Art For Impact
Art For Impact
Raglan-based fine artist Yaniv Janson is taking New Zealand art to the world. With exhibitions from Montenegro to Paris, and even at the world headquarters of the United Nations in New York, the award-winning painter has received more than a dozen awards and sold more than 150 paintings both in New Zealand and internationally.
“I loved art lessons at high school. My art teacher used to say, ‘you’re ahead of your class’. This is where I fell in love with painting, and linocuts
[a paint-making technique],” he tells MiNDFOOD as he prepares to board a plane to yet another international exhibition of his work.
Eleven years ago, Janson convinced his teachers to organise a solo art exhibition for his work in the staff room. “It went really well, and about five paintings sold – including to a buyer who came from Auckland.” This made him sit up and think, “why not me?” He wanted his artwork to be seen and sold around the world.
Now in his mid-20s, Janson’s mission is to raise awareness about environmental and social issues, inspiring audiences to create change through art. This is driven by his own struggles with autism and epilepsy. “I do this because many people aren’t aware of issues faced by [people with disabilities],” he says, noting the environment is also close to his heart, and reflected in his art.
His exhibition at the United Nations in June saw further global recognition for his impactful work, with his art displayed on the sidelines of an annual meeting on rights for people with disabilities.
Making a difference
Janson says art has been wonderful for him and helped him develop as a young adult. “Art has helped me learn to communicate with others, and I have become better at talking about my art to my audience,” he explains. Janson’s condition doesn’t affect the way he sees colours so art is the way he has come to express himself to the world.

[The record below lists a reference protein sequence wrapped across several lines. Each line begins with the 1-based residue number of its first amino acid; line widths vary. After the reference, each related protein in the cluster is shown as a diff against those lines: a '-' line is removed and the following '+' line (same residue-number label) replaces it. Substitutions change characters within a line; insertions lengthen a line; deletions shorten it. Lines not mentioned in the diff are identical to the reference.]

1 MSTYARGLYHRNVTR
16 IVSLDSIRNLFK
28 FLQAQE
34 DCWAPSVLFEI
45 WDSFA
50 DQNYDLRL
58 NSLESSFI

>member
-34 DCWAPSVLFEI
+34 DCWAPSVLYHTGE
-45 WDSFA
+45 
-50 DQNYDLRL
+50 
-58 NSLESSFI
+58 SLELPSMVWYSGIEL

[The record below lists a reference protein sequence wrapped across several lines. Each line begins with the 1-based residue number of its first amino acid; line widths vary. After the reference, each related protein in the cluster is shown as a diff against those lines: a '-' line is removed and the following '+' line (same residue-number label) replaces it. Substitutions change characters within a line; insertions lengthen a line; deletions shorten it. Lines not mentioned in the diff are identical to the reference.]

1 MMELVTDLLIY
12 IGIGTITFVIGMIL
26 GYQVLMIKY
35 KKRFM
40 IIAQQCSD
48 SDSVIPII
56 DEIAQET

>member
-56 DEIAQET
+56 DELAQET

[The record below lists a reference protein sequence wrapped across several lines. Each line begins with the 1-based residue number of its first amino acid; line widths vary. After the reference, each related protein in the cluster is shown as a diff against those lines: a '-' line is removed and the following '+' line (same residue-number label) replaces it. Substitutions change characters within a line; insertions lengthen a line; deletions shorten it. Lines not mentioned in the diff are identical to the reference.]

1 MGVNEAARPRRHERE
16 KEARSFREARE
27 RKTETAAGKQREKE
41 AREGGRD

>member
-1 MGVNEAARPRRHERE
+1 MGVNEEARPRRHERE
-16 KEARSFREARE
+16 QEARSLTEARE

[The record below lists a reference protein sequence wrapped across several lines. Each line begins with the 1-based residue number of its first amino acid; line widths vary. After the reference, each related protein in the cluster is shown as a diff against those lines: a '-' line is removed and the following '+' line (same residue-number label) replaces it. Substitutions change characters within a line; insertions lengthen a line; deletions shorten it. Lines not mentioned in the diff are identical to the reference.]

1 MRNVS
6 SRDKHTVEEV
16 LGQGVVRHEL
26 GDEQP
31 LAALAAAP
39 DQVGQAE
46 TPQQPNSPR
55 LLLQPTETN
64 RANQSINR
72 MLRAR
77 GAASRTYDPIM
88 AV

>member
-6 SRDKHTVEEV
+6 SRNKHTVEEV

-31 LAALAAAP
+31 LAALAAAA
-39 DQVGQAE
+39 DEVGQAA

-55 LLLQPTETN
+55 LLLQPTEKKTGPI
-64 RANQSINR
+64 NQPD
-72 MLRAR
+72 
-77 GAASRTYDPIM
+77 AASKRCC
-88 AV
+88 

In May he partnered with Epilepsy New Zealand to help raise awareness about the condition that he and many others overcome daily. As part of this, his exhibition at Waikato Museum had the message that anything is possible, no matter what challenges life may throw at you. “Featuring Yaniv as the main artist in their exhibition helped to showcase that Kiwis who live with epilepsy can achieve great things beyond the condition,” says Graeme Ambler, Epilepsy New Zealand chief executive.
Janson admits he was “stoked” by the support from his local community and pleased he could exhibit his art so close to home.
His most memorable painting, Rich and Poor, was sold in Paris in 2011, a feat he is extremely proud of. His advice to those looking to make their own mark on the world is to “follow your passion”. “That’s all I did,” he says with a smile. Janson says while it feels great to travel around the world with his art, and to be recognised for making a positive impact, it’s important he remains grounded and on top of his epilepsy and autism.
“Keeping healthy is especially important because travelling abroad with epilepsy is a challenge. I eat at least a few fruits and vegetables each day (for Vitamin C) and drink lots of water. I try to exercise, including walking and swimming, to keep fit. I also closely monitor my body weight,” he says.
Visit yanivjanson.com to read more about Janson’s journey and see examples of his work.